“He’ll try to find out who’s sabotaging him and stop them,” I said seriously. “He’ll be lookin’ for you.”

“Then yeh’d better get him quick, before he figures it out,” Dad replied. “I said I’d help you if I could and I ain’t going back on that now. Lilly?”

Mom put her arms around Aid a little tighter and nodded.

“We’re in it together, then,” I grinned. “Yeh see anything even a little suspicious, call me.”

“And if he comes here, if he attacks your home,” Paka added, “come straight down to the river, straight through the warehouses. We’ll be watching.”

“Let it not come to that,” Mom said.

“It won’t,” Aid replied confidently. “Tam is se hela kiram. But you should come down anyway. Suora can make the fire burn all different colors, and the stags are very friendly.”

Someday soon, I thought, I’m going to have to have a talk with Aid about when to keep his mouth firmly closed.

“He’s what?” Dad asked.

“You didn’t tell them?” Paka asked.

“Would you?” I replied. “No, don’t answer, it’s a rhetorical question, and yes, I learned that word from Aris. We ain’t elves, Paka, or mermaids—maybe it means somethin’ to Terian, and to Marya, and to you, but not to me—not to us. I’m just human.”

“There’s no just about you,” Pak started to say, but I cut her off.

“We ain’t talkin’ about it.” I looked round the room, and met everyone’s eyes but Aid’s. “Not now. Maybe not ever. It ain’t important,” I added to my parents. “I do what’s gotta be done. That’s all.”


Chapter eight

I was silent for a minute, thinkin’. It was too early to warn him—chances were he wouldn’t come right out and ask how I knew Eastwick was rotten, but Chrian was a smart kid. He’d wonder.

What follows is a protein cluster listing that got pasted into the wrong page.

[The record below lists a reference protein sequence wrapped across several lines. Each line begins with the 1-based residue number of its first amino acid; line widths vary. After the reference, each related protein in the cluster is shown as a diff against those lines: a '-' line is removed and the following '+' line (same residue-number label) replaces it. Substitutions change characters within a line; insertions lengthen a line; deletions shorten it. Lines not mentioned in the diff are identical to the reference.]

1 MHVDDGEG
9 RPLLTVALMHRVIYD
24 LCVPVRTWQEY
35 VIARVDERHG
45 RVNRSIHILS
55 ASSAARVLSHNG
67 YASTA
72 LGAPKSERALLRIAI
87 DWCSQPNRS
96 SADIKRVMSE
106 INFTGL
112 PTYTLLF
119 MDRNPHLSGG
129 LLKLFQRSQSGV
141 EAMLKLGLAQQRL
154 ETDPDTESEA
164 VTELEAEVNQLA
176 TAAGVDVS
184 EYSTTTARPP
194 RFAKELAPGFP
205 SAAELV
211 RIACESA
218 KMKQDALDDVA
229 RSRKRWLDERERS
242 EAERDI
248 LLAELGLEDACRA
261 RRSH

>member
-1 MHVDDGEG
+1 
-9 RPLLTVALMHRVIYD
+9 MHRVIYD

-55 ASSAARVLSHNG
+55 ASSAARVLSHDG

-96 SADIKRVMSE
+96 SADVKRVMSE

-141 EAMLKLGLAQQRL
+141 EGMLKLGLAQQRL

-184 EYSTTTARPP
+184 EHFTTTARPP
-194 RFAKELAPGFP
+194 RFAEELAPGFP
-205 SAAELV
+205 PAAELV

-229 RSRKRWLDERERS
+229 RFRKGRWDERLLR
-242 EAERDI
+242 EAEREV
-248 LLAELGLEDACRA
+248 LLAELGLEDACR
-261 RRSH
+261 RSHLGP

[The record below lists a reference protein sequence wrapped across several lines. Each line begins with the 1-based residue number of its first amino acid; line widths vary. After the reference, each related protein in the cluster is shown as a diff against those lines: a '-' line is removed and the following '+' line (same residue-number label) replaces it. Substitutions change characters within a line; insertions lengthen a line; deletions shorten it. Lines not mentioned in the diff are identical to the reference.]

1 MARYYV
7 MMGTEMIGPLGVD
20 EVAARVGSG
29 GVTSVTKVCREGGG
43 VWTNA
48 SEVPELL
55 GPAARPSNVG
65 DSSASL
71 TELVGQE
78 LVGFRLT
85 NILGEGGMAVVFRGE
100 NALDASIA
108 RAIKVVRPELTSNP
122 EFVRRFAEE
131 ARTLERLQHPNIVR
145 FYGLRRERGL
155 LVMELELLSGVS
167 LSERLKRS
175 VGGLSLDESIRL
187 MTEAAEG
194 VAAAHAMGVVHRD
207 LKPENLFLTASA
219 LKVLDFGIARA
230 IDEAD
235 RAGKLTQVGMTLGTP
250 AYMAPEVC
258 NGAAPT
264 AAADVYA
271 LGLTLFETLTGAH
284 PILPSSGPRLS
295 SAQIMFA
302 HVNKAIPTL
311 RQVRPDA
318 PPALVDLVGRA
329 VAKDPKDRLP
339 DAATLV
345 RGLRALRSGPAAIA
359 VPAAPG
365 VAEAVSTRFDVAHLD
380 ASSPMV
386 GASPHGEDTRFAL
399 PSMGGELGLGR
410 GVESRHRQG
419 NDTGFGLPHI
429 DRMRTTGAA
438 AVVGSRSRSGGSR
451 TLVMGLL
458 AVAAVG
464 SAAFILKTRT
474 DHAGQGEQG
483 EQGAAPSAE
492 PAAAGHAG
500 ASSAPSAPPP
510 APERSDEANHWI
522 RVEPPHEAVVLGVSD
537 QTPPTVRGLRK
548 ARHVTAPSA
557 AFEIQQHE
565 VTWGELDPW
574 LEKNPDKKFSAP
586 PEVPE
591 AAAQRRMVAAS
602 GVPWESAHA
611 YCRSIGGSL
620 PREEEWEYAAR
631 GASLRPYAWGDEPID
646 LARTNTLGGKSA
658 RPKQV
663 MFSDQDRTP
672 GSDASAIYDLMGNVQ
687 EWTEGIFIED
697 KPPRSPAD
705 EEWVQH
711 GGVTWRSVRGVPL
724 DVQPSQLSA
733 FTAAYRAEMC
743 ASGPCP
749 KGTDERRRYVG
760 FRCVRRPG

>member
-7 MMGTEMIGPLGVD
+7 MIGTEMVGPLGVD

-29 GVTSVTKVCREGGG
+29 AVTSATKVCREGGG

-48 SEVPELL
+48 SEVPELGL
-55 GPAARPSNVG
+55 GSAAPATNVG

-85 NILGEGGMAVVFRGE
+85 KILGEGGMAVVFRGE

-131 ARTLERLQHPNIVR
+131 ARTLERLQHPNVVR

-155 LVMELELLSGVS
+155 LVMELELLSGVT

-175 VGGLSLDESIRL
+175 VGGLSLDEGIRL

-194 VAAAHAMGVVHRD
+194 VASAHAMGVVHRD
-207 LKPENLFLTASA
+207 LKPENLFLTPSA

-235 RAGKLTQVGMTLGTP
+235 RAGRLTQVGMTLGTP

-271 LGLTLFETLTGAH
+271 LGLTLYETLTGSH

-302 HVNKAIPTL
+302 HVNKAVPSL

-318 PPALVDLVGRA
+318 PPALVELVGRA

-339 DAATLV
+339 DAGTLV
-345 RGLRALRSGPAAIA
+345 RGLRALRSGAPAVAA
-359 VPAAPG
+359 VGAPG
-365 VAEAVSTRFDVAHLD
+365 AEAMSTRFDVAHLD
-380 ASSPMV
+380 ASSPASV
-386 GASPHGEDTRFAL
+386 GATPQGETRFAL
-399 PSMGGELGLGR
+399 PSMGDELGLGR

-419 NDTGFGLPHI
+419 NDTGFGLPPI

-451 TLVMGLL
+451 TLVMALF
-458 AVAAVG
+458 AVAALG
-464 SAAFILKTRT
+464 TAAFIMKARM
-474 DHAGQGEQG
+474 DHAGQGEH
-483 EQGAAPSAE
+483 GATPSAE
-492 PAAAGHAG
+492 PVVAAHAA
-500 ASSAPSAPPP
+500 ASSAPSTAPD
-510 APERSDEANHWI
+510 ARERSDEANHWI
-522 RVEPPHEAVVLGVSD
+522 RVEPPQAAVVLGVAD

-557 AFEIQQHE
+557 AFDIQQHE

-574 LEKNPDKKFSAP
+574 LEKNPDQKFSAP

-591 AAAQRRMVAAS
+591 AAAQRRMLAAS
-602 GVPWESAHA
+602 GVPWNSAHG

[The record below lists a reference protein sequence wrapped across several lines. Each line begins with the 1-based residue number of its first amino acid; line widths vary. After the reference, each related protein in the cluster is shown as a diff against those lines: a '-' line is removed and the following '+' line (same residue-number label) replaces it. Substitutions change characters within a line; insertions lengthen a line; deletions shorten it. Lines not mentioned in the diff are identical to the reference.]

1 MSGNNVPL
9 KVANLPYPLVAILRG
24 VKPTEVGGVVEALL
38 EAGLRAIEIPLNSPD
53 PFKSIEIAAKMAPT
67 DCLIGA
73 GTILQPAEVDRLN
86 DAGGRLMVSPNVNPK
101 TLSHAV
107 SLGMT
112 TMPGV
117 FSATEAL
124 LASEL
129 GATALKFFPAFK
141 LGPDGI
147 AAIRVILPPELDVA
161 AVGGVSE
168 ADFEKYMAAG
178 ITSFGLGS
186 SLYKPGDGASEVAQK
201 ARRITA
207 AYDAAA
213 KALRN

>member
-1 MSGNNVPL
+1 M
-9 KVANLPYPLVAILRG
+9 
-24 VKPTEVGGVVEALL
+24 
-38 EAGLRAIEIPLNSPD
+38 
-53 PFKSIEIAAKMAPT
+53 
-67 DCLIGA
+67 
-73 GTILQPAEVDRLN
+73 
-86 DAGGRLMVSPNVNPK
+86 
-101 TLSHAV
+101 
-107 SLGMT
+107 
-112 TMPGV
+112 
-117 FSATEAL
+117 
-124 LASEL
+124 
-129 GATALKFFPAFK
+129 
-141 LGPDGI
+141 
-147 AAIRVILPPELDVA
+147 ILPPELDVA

“Is that all,” I said. “Yeh don’t have to worry about that. I s’pose yeh’ve been hearin’ complaints about how he’s a harsh grader.” Chrian nodded. “He ain’t harsh—he just plays favourites, that’s all, and what he favours is power. Yeh’re pretty powerful, yes?”

“I suppose,” Chrian said uncomfortably.

“Yeh s’pose,” I repeated. “Yeh oughta know by now.”

“I’m a powerful enough magician,” Chrian said, “I just don’t see that that makes me, you know, powerful. If it came to a fight between the two of us, for example, I could destroy you, easily, but so what? It would be much wiser to listen to you, even if I don’t like what you’re saying—especially if I don’t like what you’re saying.”

I grinned.

“Smart kid. This is somethin’ Aris told me, and it’s worth hearin’, so pay attention.”

“Aris,” Chrian said awkwardly. “That was your roommate before me, right?” I nodded. “I was—I mean, I’m sorry. That he—that he died. I heard it was—hard.”

“Yeah?” I scoffed, thinkin’ a’ the way people looked at me when I went to class. “What did people tell you? No, never mind, I don’t want to know, I can imagine. Like they’d know anything about it.” I paused, then said more gently, cause he was lookin’ scared, “Aris was the most worthwhile person I’ve ever met, but I don’t think anyone realized it. He was so—and they never—” I stopped. What was there to say? I still missed him, every moment, and not just for my own sake. He deserved more a’ the world, and it made me angry to hear the way people talked about him, even when they talked sympathetically. “Yeh said nothin’ wrong, Chrian. I appreciate your sympathy,” and it was true.

“So what did he say to you?” Chrian asked timidly after a moment a’ silence.

“We were talkin’ about power,” I said. “Aris couldn’t scrap for his life, and if I’d wanted to I could a’ beaten him, almost as easily as yeh could beat me, only I couldn’t a’ actually raised a hand against him to save my own life, cause he was worth too much. I told him what I had meant nothin’, really, and he said, ‘Not nothing, Tam. People tend to think that mere physical power means nothing, especially after you see other kinds, but it isn’t true. It does means something, in you especially. It means something very important to me.’”

“What did he mean?” Chrian asked. I laughed.